Saturday, November 22, 2014

Jim's Legacy

We are in San Diego where Jim is attending his 41st annual Society of Biblical Literature convention.  I noted that his name is not on the program listing this year.  No papers; no responses; no panels; no honors.  He does have three board meetings and, with five colleagues, is interviewing 11 candidates for a position at Notre Dame.  So he will be busy.

We went out for an early supper in the Gaslight Village area.  When we stood up to leave, the fellow at the next table stood up and introduced himself and his wife.  He thanked Jim for his help in gaining him a promotion several years ago.

As we walked back to the hotel, another fellow came up and introduced himself.  He told us that, as an undergraduate at North Carolina State University, Jim had changed his life.  He was an electrical engineering major and had taken Jim's Old Testament course as an elective.  Apparently Jim happened to meet him out on Hillsborough Street and said to him, "Why don't you take Hebrew too?"  That was it.  He loved it--and is now a dean for a consortium of divinity schools around Maryland.

Approaching the hotel, we met a former colleague of Jim's who hugged us and exchanged pleasantries about the children and grandchildren.  She thanked Jim for his "beautiful" contribution to a journal she was editing-a result of a rather controversial panel discussion at last year's convention.

So within an hour, Jim was thanked by three younger scholars for his help in their careers.  I am aware of Jim's students and former students at Notre Dame, but when we come to these conventions, I am always more aware of how much he has contributed to the larger academic community as well.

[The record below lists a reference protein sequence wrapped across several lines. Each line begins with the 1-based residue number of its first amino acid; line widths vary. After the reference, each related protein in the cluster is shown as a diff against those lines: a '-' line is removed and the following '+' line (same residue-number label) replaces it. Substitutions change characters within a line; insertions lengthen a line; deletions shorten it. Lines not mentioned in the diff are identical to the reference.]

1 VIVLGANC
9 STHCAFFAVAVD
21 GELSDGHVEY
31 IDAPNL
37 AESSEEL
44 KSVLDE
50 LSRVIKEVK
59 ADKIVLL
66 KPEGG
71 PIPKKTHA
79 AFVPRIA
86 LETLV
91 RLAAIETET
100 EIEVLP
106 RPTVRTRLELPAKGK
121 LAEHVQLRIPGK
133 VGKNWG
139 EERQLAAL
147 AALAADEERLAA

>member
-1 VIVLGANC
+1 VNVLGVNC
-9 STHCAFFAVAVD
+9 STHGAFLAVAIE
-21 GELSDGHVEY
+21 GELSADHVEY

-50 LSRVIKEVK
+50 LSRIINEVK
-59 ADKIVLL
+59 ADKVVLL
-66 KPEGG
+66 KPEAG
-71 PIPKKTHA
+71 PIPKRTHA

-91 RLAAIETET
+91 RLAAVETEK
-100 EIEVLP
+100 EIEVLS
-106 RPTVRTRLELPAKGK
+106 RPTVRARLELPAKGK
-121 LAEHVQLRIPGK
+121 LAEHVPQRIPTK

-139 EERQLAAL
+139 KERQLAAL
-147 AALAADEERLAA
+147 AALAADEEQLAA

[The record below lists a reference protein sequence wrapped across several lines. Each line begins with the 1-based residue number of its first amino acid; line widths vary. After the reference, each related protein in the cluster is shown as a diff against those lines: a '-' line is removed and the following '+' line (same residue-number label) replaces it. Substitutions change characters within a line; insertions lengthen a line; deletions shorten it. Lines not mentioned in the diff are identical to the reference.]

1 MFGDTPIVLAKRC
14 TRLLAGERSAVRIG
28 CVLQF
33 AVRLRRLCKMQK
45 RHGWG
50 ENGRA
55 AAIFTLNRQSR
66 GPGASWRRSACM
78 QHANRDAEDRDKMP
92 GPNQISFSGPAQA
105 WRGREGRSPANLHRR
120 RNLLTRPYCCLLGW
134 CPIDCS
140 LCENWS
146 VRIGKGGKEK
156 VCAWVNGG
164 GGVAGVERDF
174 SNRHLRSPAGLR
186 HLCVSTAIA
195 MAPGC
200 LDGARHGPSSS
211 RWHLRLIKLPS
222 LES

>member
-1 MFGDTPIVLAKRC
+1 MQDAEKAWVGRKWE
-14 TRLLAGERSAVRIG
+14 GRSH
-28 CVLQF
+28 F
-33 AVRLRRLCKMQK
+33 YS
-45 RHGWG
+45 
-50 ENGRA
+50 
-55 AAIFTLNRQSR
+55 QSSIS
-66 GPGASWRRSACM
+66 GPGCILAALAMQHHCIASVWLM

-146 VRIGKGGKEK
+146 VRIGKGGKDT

A postscript:  I went to an early morning worship service in which the theme was "Not to be Served, But to Serve."  Dr. Mark Strauss preached about Christ's model of serving which included empowering his disciples to serve.  He applied that to all the PhDs in the audience and, even though Jim was not there to hear or worship, I thought it was the story of his career.  He has never been too into himself, but always has been happy to encourage or empower others.

I did enjoy two very public hugs as two of his former students entered the worship space!  And also big, flirty smiles from the eight month old son of one of them!  Those were gifts to me!


  1. Such a nice post Mary; loved reading it. I know you also have had major effects on the students you have worked with.

  2. Mary, this is such a wonderful post! As a young scholar in a different field, I did not have the direct benefit of knowing Jim in the same as you described. But, somehow, Jim's open door to me, his encouragement, and his willingness to be completely invested and engaged in conversations inspired me. You offered that same openness and hospitality - Michael and I used to reflect on the salt and light that oozed from VanderKamp pores. At times when I was disillusioned with academia as a whole and viewed the faculty/life balance as unattainable, I would witness your lives and feel a sense of hopefulness. The waves continue (all the way to Santa Barbara:). Cynthia Smedley